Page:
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  • Peter, I agree that in most cases asthma is a clinical diagnosis but there are instances where it isn't straightforward and if tests are available that can help it would be great. There is also variability in clinicians skills in assessing and diagnosing asthma which is reflected in the reality that across a relatively small population there can be huge differences between practices in terms of asthma prevalence. Ranging from those who underdiagnose and have symptomatic patients and those that over diagnose and often over treat with expensive combination inhalers. As well as improving diagnosis I think we also have a lot to do in terms of educating patients about their asthma and how to use their treatments effectively

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  • What goes around comes around. In the mid to late 70s Metformin was "poisonous" and GPs were vilified by specialists for prescribing it. Around this time GPs were also vilified for not diagnosing asthma in anyone who wheezed a bit or even coughed for more than a few days. Tests are all very well but can often be asequivocal or misleading as symptoms and signs. If we lose faith in clinical judgement altogether we might as well pack in. Come to think...........

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  • Morning gentleman.
    A clinical debate, how rarefied and refreshing.
    Simon, I have no problem refining diagnoses as per coeliac, CCF etc.
    But this guidance leaves no room for common sense. Do I really need to put some poor sod through all that if he says he wheezes a bit on exertion, for example? If it doesn't make him weep, it will me.

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  • There were 1,167 deaths from asthma in the UK in 2011 (18 of these were children aged 14 and under), so we aren't getting it right yet. However, these are draft guidelines, and the majority of people responsible for them were specialists (there was one GP involved, as far as I can see). The draft guidelines are still open to consultation and comment (from GPs who may disagree with the practicalities in primary care). They also carry the disclaimer," Healthcare professionals are expected to take NICE clinical guidelines fully into account when exercising their clinical judgement. However, the guidance does not override the responsibility of
    healthcare professionals to make decisions appropriate to the circumstances of each patient, in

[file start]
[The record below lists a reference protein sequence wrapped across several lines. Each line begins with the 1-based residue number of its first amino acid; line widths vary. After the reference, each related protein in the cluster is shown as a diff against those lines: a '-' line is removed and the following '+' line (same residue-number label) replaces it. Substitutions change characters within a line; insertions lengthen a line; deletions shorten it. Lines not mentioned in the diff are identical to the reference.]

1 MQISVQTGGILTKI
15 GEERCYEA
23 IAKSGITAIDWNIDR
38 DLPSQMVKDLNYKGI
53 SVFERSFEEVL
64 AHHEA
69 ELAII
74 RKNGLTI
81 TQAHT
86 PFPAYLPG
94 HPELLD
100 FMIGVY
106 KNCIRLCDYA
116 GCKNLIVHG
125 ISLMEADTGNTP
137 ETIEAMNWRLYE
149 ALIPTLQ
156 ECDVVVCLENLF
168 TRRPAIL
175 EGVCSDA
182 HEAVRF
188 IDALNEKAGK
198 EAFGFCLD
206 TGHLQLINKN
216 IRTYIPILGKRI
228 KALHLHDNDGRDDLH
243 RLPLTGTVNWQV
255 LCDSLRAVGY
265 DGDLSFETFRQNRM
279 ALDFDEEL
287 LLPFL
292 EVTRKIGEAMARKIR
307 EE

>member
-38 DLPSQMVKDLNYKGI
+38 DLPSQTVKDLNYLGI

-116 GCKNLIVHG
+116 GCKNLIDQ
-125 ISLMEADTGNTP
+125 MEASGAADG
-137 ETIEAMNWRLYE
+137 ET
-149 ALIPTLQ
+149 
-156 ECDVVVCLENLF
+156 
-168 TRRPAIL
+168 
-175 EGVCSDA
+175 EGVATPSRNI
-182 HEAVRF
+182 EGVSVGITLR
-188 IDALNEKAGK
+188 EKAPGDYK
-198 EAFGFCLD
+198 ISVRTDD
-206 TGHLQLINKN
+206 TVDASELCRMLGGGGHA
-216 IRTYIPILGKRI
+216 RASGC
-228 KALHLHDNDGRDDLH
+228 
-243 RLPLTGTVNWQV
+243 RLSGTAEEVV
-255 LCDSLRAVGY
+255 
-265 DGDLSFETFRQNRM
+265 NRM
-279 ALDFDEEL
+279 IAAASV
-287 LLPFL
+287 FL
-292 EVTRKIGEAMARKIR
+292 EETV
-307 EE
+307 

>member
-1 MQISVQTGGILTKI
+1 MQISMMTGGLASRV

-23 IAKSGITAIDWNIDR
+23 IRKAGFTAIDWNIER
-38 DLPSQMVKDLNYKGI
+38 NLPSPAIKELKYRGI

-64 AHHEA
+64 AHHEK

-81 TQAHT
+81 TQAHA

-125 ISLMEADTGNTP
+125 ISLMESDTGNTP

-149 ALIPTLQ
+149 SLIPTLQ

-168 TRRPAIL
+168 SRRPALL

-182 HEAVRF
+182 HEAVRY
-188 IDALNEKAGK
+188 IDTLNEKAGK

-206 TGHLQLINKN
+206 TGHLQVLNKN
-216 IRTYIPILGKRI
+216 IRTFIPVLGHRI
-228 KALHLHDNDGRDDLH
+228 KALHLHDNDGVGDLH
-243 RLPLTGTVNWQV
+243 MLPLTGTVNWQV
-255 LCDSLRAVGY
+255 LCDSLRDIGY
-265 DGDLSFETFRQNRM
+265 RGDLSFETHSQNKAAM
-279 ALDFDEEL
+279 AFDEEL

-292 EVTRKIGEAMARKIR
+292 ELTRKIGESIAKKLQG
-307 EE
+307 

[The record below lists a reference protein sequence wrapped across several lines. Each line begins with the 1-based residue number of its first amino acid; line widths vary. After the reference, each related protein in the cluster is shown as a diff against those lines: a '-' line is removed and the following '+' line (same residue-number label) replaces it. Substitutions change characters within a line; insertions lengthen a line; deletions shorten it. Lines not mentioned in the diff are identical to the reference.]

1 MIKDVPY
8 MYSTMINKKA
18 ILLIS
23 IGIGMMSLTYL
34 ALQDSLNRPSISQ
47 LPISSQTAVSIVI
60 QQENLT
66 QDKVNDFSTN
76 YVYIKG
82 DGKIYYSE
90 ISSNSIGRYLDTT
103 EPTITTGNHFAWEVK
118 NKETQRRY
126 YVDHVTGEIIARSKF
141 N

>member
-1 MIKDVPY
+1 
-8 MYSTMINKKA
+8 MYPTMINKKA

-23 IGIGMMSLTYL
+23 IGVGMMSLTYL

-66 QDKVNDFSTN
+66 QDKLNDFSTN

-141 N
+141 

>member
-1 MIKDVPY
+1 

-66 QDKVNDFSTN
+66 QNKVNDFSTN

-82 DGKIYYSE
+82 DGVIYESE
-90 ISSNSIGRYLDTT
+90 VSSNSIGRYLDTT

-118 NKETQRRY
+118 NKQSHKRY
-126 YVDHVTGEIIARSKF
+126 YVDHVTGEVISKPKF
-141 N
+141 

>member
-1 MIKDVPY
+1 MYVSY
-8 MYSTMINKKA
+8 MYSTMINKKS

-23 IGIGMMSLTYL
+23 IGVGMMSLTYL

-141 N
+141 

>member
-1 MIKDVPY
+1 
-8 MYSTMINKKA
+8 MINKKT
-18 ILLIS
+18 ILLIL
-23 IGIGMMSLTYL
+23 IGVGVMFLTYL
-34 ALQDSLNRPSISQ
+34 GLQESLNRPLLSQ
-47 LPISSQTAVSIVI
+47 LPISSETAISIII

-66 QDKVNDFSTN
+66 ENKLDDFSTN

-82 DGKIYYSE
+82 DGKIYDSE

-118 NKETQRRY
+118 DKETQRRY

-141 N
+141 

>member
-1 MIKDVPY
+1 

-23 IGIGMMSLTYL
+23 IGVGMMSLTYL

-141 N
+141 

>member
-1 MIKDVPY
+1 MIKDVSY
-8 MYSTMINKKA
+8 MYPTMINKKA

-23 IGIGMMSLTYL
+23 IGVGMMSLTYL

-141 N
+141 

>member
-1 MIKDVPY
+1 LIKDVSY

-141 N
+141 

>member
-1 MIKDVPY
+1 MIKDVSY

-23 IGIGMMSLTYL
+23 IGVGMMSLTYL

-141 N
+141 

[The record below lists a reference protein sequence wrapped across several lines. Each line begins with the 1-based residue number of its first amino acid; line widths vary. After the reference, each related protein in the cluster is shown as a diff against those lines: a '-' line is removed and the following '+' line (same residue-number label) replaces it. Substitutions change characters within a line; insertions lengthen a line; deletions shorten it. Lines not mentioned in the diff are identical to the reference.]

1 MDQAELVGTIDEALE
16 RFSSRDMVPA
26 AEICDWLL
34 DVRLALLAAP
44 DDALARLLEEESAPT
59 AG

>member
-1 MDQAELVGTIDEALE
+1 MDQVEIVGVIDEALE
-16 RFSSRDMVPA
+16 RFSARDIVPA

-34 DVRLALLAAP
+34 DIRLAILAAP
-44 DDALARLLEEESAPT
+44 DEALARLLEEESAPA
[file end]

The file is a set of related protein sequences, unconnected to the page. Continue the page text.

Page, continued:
consultation with the patient and/or their guardian or carer."

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  • I've copied and pasted the best bits of Copperfield's column and sent them in to the consultation...

    "Please submit comments to asthma@nice.nhs.uk by 5pm on 11 March 2015 at the latest."

    http://www.nice.org.uk/guidance/gid-cgwave0640/documents/asthma-diagnosis-and-monitoring-guideline-consultation

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  • I have an educated articulate intelligent friend whose child has been admitted many times with asthma. The conflicting advice and contrary asthma plans given to her by each differing set of A&E docs, paediatricians, asthma educators, ward nurses, junior docs, night nurses and finally the revolving locum gps (not enough Gps NZ) has meant she really struggles to understand his asthma. Which the child DOES have. Keep it simple - these guidelines seem over complex for the patient to perform let alone surgeries whom are stretched AND They target surely a minority of complex cases more suited to secondary care to delineate. If it is cystic fibrosis, or antitrypsin, or reflux...truth will out. They could also provide a source of profit for the investigators ?conflict of interest here? If patients refuse to do them then they will go undiagnosed and unmedicated, much more dangerous. I had a very angry patient whom was charged $30 for spirometry (reversible) thought it was outrageous. Smoker all life, trying to diagnose him via guidelines...He thought a peak flow was quite adequate enough (done all his life by prior GP). Complained!

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  • Many of us on this comments page have forgotten how to take an expert history and examine the patient with core symptoms. Spirometry in itself is flawed, do it twice and you'll get 2 different readings!

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From: Copperfield

Dr Tony Copperfield is a jobbing GP in Essex with more than a few chips on his shoulder